FINRA is the Financial Industry Regulatory Authority, a self-regulatory organization established by Congress to protect investors in the equity and debt securities markets. FINRA’s enforcement program handles disciplinary, regulatory, and examination matters. FINRA’s enforcement department routinely handles a very high volume of cases. The average length of time from filing to conclusion is approximately ten months. The number of cases brought by FINRA has been steadily increasing. Investment advisors and brokers must register with the Securities Exchange Commission and the Financial Industry Regulatory Authority (FINRA). To be registered, an applicant must fulfill certain requirements established by law. These requirements are intended to ensure that investment advisors act in their client’s best interests. If an advisor fails to act in their client’s best interest, their registration in the Investment Adviser Public Disclosure (IAPD) database can be suspended or revoked.
Investment advisors face a variety of challenges when it comes to FINRA. These challenges include but are not limited to an increasingly complex regulatory environment and the emergence of new technologies. It is imperative for investment advisors to make themselves familiar with the rules and regulations in order for them to make well-informed business decisions. Business decisions that ultimately impact the advisor’s clients, their business, and their future. It is important for investment advisors and brokers to consult FINRA defense lawyers prior to entering into any relationship involving new or potential clients.
1. Do Not Rely On Your Brokerage’s Defense Lawyer: Get Your Own:
The first step in defending against a FINRA action is to hire an attorney. An attorney can be of great help when it comes to understanding the complexities of a FINRA case. All too often, an advisor will rely on their brokerage’s defense lawyer to explain the potential penalties and time frames associated with a FINRA case. However, this is not always the case. A law firm’s defense attorney is typically paid by the brokerage. Often, a brokerage will pressure its registered representatives to accept the brokerage’s defense lawyer.
2. Read Between The Lines Of The 8210 Letter:
FINRA becomes the custodian of your brokerage’s business records. This includes sales or trades involving securities with previous clients, accounts in which you have knowledge of a violation, books, and records related to various sales, trading, and disciplinary matters, as well as other documents that are relevant to your case. At the same time, you will receive a “letter” from FINRA explaining the nature of the case. This letter is often referred to as an 8210 letter or “Notice of Disciplinary Action.”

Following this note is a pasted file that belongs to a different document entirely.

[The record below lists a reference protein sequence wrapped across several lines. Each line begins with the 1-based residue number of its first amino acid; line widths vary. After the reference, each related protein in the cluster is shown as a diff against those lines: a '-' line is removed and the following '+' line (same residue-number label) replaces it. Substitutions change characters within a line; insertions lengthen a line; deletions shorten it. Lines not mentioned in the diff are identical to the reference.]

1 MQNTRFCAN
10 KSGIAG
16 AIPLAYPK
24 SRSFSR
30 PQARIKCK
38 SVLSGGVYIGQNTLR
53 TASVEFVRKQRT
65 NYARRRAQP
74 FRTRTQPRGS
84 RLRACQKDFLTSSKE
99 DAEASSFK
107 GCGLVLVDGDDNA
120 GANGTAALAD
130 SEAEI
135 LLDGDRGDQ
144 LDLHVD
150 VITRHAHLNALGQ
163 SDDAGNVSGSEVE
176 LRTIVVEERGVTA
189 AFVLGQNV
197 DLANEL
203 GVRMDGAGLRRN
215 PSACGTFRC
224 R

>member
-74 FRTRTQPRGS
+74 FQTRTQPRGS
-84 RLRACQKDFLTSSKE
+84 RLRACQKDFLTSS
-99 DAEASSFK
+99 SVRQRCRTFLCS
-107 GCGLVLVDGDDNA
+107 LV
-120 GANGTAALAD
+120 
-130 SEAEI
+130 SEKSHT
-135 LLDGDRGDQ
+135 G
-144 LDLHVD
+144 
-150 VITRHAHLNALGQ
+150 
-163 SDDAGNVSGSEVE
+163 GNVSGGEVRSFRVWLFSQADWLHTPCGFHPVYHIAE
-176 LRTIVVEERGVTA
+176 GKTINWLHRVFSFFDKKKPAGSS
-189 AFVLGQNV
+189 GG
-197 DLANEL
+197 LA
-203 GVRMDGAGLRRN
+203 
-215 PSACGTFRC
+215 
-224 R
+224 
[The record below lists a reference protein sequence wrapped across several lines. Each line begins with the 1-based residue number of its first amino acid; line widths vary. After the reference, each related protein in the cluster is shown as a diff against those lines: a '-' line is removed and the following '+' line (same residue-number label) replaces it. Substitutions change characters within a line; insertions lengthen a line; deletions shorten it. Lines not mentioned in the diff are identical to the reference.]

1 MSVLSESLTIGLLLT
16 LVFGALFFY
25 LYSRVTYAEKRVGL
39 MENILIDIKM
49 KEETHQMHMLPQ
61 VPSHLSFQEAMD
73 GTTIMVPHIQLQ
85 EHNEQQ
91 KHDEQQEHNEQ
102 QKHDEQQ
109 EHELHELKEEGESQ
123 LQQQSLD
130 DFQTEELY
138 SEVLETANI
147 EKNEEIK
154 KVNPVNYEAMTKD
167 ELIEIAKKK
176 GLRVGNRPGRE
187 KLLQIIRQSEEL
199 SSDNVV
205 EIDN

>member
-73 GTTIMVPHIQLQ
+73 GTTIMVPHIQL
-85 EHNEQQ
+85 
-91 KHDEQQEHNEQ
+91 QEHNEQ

3. Do Not Overindulge In Response To The 8210 Letter:
Often, additional information is needed in order to defend a complaint. A response to FINRA must be specific and detailed in nature. The response must include all requested supporting documentation and additional explanations for each factual allegation made. However, due to the high volume of cases FINRA receives on a monthly basis, it is not uncommon for an advisor to receive an 8210 letter without the benefit of a response from the 8210 letter.
4. Remember That FINRA Is Asking Other Professionals Similar Questions:
FINRA makes decisions to bring cases on a regular basis. These cases are investigated and documented by industry professionals, including but not limited to the National Admissions and Compliance Department (NACS) and the Market Regulation Department (MAR). As such, FINRA will often have all of the answers before an advisor is made aware of an investigation. To defend a FINRA case, it is important for an advisor to remember that FINRA has been asking similar questions from other professionals.
5. Be Proactive If You Want To Settle The Case:
In order to settle a FINRA case, it is important for an advisor to be proactive. However, many advisors are unaware that they even have the option of resolving their case prior to the conclusion of FINRA’s investigation. Once an advisor has been served and a response is due, they are given sixty days to respond and execute an agreement with FINRA.
6. Consider Using An Expert Witness:
When defending a FINRA case, it is important to consider the many options available to assist in the settlement of a case. Many advisors will contact their broker’s defense lawyer. However, this approach rarely yields positive results and is often perceived as an admission of guilt. Therefore, an advisor should seek other professional help, such as an expert witness or an accountant. An expert witness can be extremely helpful in understanding technical and complex issues that may not be readily apparent to the advisor.
Investment advisors and brokers who wish to continue to provide quality service to their clients must be aware of the challenges they face in the securities markets and the regulatory environment. Advisors are recommended to contact legal counsel for further questions regarding their case or for advice regarding potential defenses. A knowledgeable attorney can review your case and explain the legal system and your rights to you. They can also advise you on how your defense will be conducted.